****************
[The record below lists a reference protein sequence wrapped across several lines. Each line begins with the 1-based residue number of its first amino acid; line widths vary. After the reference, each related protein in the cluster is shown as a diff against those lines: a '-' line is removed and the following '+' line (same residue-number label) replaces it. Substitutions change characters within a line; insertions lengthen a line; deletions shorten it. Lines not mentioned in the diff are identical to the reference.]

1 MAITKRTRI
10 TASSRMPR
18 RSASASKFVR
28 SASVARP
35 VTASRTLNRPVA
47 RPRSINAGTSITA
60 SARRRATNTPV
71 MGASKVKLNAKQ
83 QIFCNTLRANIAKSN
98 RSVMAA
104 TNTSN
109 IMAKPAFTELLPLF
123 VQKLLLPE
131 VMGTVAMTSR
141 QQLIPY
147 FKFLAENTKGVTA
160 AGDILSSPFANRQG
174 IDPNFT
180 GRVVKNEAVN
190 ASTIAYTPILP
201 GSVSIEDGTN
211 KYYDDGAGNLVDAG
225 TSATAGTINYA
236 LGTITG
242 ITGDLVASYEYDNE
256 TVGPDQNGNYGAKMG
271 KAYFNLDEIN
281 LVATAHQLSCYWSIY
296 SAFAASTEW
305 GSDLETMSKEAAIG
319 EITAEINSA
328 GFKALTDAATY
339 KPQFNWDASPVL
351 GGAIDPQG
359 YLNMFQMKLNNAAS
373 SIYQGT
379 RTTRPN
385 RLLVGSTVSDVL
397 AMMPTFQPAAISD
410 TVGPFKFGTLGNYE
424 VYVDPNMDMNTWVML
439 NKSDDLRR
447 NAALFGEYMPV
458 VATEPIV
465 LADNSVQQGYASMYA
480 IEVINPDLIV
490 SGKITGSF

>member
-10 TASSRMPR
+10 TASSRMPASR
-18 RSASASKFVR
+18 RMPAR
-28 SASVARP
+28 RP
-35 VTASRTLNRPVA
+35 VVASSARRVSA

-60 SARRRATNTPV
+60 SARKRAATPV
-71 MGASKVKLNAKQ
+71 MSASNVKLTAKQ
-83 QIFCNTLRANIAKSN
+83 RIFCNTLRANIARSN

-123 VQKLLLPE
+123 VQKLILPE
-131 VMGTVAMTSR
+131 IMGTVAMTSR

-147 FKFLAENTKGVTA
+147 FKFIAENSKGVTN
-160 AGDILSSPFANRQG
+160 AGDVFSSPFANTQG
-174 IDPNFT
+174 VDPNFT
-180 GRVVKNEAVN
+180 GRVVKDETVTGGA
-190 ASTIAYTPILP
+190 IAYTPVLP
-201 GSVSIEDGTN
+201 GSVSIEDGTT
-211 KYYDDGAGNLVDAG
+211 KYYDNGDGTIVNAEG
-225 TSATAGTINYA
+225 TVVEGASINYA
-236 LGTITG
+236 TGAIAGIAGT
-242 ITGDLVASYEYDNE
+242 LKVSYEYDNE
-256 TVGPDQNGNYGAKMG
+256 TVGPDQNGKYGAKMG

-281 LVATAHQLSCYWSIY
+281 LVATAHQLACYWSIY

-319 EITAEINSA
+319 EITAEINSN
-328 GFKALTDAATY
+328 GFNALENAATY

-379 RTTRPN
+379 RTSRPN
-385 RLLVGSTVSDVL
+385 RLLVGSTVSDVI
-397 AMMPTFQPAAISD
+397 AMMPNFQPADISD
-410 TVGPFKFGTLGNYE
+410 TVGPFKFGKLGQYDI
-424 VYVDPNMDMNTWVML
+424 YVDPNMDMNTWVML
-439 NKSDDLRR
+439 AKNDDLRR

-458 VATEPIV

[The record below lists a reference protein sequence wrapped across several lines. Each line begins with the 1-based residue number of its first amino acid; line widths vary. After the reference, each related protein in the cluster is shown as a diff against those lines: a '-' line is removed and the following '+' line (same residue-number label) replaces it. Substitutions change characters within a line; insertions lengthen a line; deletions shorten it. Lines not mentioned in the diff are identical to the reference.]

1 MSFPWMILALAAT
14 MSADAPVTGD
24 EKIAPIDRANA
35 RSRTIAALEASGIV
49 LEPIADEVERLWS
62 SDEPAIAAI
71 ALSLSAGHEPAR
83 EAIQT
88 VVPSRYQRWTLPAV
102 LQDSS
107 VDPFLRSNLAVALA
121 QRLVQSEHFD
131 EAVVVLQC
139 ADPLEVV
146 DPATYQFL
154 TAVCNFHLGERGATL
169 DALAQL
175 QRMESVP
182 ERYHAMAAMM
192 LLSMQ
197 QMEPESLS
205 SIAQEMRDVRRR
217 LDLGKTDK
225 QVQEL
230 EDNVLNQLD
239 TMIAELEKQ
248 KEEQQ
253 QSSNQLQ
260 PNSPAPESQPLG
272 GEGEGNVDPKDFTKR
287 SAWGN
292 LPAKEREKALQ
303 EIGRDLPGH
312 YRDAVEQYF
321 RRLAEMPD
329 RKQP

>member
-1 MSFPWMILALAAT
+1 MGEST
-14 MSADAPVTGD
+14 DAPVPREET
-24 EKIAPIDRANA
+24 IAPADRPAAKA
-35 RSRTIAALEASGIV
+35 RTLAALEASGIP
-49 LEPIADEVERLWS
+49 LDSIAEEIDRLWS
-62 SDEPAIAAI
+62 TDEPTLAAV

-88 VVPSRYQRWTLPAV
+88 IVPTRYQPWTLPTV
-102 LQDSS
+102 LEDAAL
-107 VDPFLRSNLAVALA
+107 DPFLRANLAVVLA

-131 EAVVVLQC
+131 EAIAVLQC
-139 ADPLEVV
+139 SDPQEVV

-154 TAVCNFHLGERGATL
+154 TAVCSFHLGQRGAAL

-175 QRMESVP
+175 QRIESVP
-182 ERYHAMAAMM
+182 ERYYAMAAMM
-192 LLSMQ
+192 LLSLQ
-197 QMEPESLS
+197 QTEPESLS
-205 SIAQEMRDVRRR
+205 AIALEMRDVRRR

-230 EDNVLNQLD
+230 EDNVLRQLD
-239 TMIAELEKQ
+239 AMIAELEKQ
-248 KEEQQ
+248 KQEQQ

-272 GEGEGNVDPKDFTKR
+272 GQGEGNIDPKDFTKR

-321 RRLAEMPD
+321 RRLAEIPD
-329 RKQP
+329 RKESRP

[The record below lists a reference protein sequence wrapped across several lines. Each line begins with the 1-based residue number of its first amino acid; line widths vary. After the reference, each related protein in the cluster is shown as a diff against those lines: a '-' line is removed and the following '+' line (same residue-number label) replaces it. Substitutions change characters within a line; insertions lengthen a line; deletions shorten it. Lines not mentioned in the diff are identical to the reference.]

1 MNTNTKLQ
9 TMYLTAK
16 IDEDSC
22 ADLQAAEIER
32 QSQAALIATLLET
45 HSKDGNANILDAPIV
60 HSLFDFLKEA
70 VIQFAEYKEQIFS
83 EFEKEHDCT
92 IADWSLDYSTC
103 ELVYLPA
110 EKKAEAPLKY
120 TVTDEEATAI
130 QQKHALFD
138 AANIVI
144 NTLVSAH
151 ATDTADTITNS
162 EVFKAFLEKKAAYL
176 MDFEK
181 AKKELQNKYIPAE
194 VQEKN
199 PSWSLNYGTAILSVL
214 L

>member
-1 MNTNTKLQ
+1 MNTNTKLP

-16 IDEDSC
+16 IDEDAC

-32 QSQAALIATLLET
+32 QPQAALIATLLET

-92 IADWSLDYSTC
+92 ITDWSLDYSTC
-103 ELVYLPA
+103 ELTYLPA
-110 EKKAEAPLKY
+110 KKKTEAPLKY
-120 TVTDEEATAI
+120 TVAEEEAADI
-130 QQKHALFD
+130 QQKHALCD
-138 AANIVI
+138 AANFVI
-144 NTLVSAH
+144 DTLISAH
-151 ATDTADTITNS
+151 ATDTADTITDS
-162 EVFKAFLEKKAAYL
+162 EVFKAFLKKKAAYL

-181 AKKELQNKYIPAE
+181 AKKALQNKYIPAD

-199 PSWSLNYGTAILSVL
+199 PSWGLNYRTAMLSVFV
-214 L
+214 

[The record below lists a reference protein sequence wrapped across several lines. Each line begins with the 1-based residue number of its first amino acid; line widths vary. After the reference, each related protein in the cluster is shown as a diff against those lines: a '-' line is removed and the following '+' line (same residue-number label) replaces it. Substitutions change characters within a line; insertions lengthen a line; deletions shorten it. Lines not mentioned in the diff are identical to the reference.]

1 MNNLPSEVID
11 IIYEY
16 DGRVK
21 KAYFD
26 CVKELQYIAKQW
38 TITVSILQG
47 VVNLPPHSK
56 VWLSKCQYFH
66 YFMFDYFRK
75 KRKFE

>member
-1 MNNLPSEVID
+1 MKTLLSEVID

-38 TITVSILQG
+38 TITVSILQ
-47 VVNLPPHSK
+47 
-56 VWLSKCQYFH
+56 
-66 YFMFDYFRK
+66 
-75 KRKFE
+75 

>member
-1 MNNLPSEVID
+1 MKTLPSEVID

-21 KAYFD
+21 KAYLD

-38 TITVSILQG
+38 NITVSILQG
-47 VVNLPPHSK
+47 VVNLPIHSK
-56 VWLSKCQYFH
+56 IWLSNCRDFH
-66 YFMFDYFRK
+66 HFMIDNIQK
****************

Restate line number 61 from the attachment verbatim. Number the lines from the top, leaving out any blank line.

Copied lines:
+71 MSASNVKLTAKQ